I first heard the prototypes of the almost-all-glass Arabesque from Dutch wire manufacturer Crystal Cable at the 2009 CES, where they produced sound in the Audio Basics room that belied my negative expectations. Demmed at SSI with Simaudio 5.3 series CD player and amplification, the Arabesques, now in full production, again produced a promising sound. With my my recording of "The Mooche," from Editor's Choice, the Arabesques put me squarely in the church acoustic of Chad Kassem's Blue Heaven Studio in Kansas, where the recording was made.
Wilson Audio Specialties' Peter McGrath (second from left) is embraced by the crew of Coup de Foudre (lr): Jennifer ("Just Jennifer. No surname. You may have heard of me."), Graeme Humfrey, and Erik Fortier.
Okay, so the system in the big room from Montreal dealer Coup de Foudre was very expensive, and the room's acoustics I knew from the 2008 Show were excellent, but the sound was both my best at show and the best I heard in that room. Not only did Peter McGrath's high-resolution recordings, played back from his Sound Devices recorder feeding the very promising Playback Designs' D/A processor, reproduce with extraordinary dynamics and a superbly transparent window into the soundstage, my own recordings sounded the best I have experienced, with the audiophile attributes supporting/reinforcing rather than getting in the way of the music. And that was from CD!
It did not require great perspicacity to predict that SSI2009 would not be as well attended as last year's show. Things are tough all over. In any case, as I write this, on Saturday evening on a train en route to Torontoyes, I manage to catch the train this time!the show still has another day to go, and, as Michel Plante, with Sarah Tremblay the SSI's organizers, admitted, what often makes or breaks a show like this is the Sunday attendance.
Son-Or-Filtronique's Dany Poulin stands with the Verity Audio Finn. Paired with the Audio Research VSi60 integrated amplifier and CD 8 disc player, the Finns, which are rated at 91dB efficiency and use a rear-firing woofer, were making some gorgeous sounds.
I adored the sound in the small Son-Or-Filtronique room with the Audio Research VSi60 integrated amplifier, Audio Research CD8 disc player ($10,000), Verity Audio Finn loudspeakers ($6000/pair CAN), and Shunyata cables. Adored it.
Box Furniture Co.'s Anthony Abbate started as an apprentice to furniture maker Robert Martin. A love for music, sound, and hi-fi would soon get Anthony building equipment racks for his personal system. Later, a chance meeting at Max Fish, the colorful little bar on Ludlow Street in the Lower East Side, with speaker designer John DeVore, would lead to a partnership with DeVore Fidelity, building John's handsome speaker cabinets. (Oddly, but perfectly, Anthony would later later discover that John had sold him some of his old hi-fi equipment. Their relationship was obviously a product of fate. And you can't mess with that.) Anthony's equipment racks and isolation platforms, like the speaker cabinets, are nothing exotic or gaudy. Instead, they are simply elegant. But not elegant in the precious sort of way. Elegant in that nothing is wasted. Elegant in that form matches function. Anthony's work simply is what it is; pure and honest lines, mortise and tenon construction, catalyzed finishes, handmade in Brooklyn, New York.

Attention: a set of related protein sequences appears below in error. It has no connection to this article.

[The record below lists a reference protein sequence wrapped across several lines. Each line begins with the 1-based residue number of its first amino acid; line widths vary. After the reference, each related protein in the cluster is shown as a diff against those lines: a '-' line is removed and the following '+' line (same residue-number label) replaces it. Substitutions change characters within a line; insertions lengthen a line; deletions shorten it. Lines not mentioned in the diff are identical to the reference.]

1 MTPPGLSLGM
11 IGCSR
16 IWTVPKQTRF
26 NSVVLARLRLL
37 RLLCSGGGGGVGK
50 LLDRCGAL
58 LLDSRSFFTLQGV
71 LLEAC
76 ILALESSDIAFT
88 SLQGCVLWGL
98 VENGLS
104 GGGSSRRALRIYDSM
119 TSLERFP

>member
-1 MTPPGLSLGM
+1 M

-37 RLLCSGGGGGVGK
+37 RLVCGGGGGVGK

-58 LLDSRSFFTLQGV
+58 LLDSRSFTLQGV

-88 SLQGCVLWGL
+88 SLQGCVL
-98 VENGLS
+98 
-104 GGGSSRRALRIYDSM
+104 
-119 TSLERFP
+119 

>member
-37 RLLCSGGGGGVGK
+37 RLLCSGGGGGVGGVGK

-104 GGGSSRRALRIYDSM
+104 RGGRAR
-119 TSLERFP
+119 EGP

SSI had a display of vintage gramophones and radios, courtesy of Montreal's Emile Berliner Museum. They've had this for several shows now, and it's always wonderful to see these artifacts that tell the history of our hobby. The Museum is member-supported, and publishes a pamphlet, His Master's Voice, four times a year, in English and French.
The Pierre Gabriel speakers usually demonstrated at the Montreal show are normally humongous affairs, and, with partnering equipment by Jadis, the system price may leave you with little change from a $500k bill. I was surprised, then, to see a relatively modest-lookingbut still very-good-soundingspeakers playing in the Pierre Gabriel/Jadis room.
I am only familiar with the name "Solen" from the company's audiophile-quality capacitors and other passive components, so I wasn't sure what to expect when I entered the room labeled "Solen." The beautifully finished speakers, demmed with an Ayre C7-xe CD player, Accuphase preamp, and Rotel power amp, were one-off designs to show off what coud be achieved by the audiophile interested in "rolling his own." (Selections from AudioXpress magazine's library of speaker design books were also on show.) The large speaker with the outboard crossover sounded pretty good, I thought. It combined a JBL subwoofer with an Audio Technology woofer, ATC dome midrange, and Dynaudio Esotar tweeter.
Is it just my perception, or do people who are looking through bins of LPs have a kind of happy excitement about them? The vinyl-buying folks at SSI sure seemed to be a really happy lot. Selecting CDs seems to be a much more matter-or-fact endeavor. And I can't imagine anyone getting too excited about the act of buying a new hard drive for their music server.